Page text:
That first point is not always possible. If you (or a team member) is traveling on the road, you may find yourself having conference calls from a moving vehicle. Or working from a table with a spouse because your infant is sleeping in the bedroom of your one-room hotel. Real life gets in the way of the idealistic work-from-home environment, so where possible, find a private work space that minimizes distractions.
We mention a space that has a door not only because it helps reduce background noise, but also because it makes disconnecting far easier. Working from home lends itself to being ‘always on’, but that can be terrible for your mental health. Pick a stopping time, leave the room, and leave your devices behind the closed door.
As for your technology considerations, your audio equipment can help with that. Noise-cancelling headphones will tune out the background noise. But you should also consider a microphone with noise-cancelling features that block out background noise.
Remote work and the digital nomad lifestyle can be a lonely experience. In fact, a Gallup study found over one-fifth of remote workers cited ‘loneliness’ as a common issue with the remote lifestyle. If your remote team members plan to travel, encourage them to travel with a friend or family member/s.
Try to get your teams together, even if they’re heavily distributed. In normal times at Summit CPA, we plan an annual conference for our team members, while we also offer education stipends that many of our team members use to travel together to conferences.
Planned outings and opportunities to get your teams together will benefit everyone, allow your team to feel more connected, and help reduce the complications connected to loneliness, such as depression.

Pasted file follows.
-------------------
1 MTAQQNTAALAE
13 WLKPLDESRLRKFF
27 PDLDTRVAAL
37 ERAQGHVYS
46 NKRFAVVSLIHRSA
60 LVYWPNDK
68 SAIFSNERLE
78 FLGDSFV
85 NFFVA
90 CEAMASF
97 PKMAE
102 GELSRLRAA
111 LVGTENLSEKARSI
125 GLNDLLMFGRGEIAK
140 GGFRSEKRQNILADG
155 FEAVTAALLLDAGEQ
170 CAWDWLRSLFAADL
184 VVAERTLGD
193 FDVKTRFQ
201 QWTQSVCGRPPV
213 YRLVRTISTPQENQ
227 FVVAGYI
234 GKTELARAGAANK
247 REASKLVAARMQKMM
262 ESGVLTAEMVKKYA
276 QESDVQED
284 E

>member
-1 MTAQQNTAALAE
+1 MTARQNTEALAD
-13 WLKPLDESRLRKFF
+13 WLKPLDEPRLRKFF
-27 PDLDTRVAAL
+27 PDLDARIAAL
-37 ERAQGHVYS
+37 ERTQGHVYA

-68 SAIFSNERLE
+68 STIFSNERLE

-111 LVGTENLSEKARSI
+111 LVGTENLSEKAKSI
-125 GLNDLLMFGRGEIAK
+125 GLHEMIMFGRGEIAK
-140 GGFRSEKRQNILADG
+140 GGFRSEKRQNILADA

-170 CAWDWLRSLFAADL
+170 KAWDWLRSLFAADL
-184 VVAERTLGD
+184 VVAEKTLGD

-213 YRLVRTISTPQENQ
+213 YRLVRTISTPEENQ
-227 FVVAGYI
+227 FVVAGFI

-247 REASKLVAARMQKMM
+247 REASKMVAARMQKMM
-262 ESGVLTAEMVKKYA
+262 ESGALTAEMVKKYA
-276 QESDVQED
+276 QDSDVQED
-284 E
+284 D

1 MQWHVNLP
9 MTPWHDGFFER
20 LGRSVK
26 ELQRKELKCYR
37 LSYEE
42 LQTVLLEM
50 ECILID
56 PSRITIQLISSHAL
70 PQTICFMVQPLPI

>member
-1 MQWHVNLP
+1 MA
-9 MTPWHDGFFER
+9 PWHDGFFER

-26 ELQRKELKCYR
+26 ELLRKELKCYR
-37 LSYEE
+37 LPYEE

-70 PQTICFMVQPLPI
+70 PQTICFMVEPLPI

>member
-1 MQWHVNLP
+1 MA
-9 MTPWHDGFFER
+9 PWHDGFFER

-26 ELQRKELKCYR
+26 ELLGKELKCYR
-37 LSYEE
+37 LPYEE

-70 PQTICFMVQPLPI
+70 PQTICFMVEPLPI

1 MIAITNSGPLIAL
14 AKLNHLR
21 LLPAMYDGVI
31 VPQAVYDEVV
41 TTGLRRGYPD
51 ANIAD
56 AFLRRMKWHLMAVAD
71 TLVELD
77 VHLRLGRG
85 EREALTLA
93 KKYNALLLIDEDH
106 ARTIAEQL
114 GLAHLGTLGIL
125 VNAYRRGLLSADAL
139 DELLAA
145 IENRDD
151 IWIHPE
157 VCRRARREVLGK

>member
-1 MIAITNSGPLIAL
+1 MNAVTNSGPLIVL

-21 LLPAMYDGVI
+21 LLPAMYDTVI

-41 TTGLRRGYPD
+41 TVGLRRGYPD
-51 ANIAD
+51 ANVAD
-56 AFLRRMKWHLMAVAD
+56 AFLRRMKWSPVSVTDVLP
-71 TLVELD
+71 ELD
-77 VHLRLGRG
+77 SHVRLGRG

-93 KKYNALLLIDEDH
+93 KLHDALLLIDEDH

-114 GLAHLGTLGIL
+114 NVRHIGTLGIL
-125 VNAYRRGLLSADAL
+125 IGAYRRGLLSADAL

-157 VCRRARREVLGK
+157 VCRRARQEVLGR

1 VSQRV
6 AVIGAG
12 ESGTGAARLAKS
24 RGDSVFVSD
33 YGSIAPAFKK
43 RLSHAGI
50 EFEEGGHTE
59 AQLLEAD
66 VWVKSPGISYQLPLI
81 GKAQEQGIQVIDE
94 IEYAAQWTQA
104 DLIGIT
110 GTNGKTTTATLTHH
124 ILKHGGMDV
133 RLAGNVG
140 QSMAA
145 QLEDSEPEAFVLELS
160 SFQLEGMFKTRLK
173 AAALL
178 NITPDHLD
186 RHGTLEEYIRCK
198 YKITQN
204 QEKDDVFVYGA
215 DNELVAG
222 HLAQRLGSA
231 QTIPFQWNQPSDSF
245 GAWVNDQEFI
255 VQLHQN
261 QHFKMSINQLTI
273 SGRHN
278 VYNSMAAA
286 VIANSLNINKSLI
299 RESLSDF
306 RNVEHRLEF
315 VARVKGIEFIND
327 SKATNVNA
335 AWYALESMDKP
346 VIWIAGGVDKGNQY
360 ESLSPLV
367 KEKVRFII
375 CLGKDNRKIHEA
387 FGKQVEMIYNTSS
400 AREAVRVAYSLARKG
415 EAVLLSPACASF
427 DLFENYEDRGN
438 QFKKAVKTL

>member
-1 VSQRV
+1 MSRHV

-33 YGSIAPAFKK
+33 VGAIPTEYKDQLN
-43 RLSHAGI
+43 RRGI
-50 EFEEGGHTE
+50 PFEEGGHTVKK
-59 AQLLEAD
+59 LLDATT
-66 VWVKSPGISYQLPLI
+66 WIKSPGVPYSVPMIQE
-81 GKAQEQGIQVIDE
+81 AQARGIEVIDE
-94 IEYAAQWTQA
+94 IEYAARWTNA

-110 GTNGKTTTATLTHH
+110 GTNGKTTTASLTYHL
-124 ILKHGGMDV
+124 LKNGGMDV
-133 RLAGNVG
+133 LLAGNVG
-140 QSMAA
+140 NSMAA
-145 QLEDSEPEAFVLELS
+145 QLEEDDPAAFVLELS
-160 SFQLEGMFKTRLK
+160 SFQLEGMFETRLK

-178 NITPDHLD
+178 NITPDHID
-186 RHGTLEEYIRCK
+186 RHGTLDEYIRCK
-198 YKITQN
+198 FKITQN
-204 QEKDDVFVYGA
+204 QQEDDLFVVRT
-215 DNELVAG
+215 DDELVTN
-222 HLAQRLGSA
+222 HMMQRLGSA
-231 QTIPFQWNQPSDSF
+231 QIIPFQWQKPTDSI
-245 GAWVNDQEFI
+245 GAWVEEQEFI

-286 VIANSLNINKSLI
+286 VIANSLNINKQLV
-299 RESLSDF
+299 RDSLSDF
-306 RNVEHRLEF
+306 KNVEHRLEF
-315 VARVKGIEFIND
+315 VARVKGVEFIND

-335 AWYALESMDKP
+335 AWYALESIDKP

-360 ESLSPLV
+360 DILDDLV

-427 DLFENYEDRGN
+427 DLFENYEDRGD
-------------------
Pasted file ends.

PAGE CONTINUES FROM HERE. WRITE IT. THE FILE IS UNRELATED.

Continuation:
Encourage your team to always be on camera during meetings. Face-to-face interaction, although not in person, is critical to making people feel connected. With our team, we do more than encourage it—it has been required since day one. It becomes and feels normal very quickly.
Over 40% of Americans were working remotely at the end of 2020, and around one-quarter are determined to continue working remotely in 2021 and beyond.
Remote work is not just doable, it’s the increasingly preferable option for businesses and workers. But a functioning remote work environment requires thoughtfulness, especially regarding the type of technology you plan to use and where you plan to live (or travel).
Create the framework for your business, then roll it out to your existing team and new hires. Creating a fully distributed model isn’t easy, but once you’ve done it, you can completely transform how you do business in a very positive way.
Adam Hale, CPA
Co-Founder and COO, Summit CPA Group
Adam Hale is the Co-Founder and COO of Summit CPA Group, the leading provider of Virtual CFO Services for creative agencies as well as one of the largest Virtual CFO firms in North America. He primarily focuses his attention on coaching his team and other accounting firms on delivering successful Virtual CFO Services.